Jerry's Cruising Poems

The Passionate Sailor to His Love

Come sail with me and be my love,
And we will all the pleasures prove
Of trade wind cruising, atoll sands,
And friendly folk in distant lands.

We'll meet some honest fisher folk
With traps and nets and painted boats,
And birds will sing through our daydreams
On dinghy trips up lazy streams.

You'll never need a woolen gown,
Just cotton tops and shorts for town,
While on the boat you'll wear much less,
Perhaps a pareau when we've guests.

In tropic climes aboard our boat
Good sunblock will be all your coat,
Your neck will gleam with shells on threads,
And for your wrists I'll braid Turk's Heads.

You'll never miss the city crowd
Whose ways are pushy, crude and loud,
We'll live in quiet gentleness,
With every word a sweet caress.

And we will visit little isles,
Share with the locals friendly smiles,
Learn to thank in many tongues,
Try sundown drinks with different rums.

And I will keep you safe, in health
More valuable than greater wealth,
No television in our lives,
We'll see the world with open eyes.

We'll travel more than seven seas,
And pick ripe fruit from tropic trees
While wand'ring off the beaten paths
And sharing fun with many laughs.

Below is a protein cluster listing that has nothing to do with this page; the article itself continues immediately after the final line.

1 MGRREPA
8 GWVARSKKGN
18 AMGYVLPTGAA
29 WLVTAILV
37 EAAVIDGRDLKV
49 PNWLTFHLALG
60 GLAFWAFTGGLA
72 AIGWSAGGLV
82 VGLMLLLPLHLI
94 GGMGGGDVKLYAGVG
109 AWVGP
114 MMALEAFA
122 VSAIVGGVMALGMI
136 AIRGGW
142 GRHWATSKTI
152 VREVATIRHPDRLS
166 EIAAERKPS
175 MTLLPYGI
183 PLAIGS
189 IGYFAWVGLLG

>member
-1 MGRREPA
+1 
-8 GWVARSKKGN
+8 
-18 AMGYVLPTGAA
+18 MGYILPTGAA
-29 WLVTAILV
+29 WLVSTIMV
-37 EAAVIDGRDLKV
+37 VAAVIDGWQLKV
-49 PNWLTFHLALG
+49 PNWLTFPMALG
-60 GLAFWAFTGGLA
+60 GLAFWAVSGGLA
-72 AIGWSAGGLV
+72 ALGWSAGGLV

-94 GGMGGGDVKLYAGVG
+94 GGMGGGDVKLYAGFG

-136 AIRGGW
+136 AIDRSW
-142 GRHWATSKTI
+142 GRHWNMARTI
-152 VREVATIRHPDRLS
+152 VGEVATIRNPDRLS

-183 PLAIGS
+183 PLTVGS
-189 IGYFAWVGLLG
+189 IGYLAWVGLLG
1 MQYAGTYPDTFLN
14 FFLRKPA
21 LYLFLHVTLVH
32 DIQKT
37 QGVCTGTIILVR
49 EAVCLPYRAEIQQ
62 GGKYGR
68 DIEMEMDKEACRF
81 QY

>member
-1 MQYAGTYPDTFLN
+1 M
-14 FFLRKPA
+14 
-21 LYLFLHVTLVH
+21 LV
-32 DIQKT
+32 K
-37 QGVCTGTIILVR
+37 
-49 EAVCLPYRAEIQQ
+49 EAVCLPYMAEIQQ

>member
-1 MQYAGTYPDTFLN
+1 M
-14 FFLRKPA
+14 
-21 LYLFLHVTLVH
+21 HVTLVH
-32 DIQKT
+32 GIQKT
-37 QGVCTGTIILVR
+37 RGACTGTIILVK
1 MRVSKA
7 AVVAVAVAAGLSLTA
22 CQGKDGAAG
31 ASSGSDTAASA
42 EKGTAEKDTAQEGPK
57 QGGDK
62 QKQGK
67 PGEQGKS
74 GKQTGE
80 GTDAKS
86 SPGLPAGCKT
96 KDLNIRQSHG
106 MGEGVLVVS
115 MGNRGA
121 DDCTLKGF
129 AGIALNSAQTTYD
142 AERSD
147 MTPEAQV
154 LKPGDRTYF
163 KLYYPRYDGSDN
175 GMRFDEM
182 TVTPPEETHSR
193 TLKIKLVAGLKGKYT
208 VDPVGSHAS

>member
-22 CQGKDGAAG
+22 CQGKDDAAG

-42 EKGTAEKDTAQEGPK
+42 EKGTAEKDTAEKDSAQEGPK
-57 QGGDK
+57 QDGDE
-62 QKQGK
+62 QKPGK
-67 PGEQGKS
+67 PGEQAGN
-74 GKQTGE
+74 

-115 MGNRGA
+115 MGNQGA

We'll snorkel coral gardens gay
To watch the gorgeous fish at play.
We'll see the sunset flash its green,
And other marvels seldom seen.

The seabirds soaring in the sky
Won't be more free than you and I.
If these delights thy mind may move,
Then sail with me and be my love.

Readers of old English poetry may recognize this as a parody of a famous poem by Christopher Marlowe published in 1600. That poem was "answered" by a poem perhaps written by Sir Walter Raleigh, and it has been echoed by many other poets since that time. Some readers may think the first two lines and the last two lines have poor rhymes, but maybe the words were pronounced differently 400 years ago. Jerry had fun making this cruising poem in the same style and even using some of the same words as the original.

Click to read “The Passionate Shepherd to His Love” by Christopher Marlowe

Click to read “The Nymph's Reply” perhaps by Sir Walter Raleigh

Click to read “Another of the Same Nature, Made Since” Anonymous

Click to read “The Bait” by John Donne

Click to read “To Phyllis” by Robert Herrick

Click to read “Le Navigateur Amoureux à Sa Belle” a translation into French by Jean Migrenne of Jerry's poem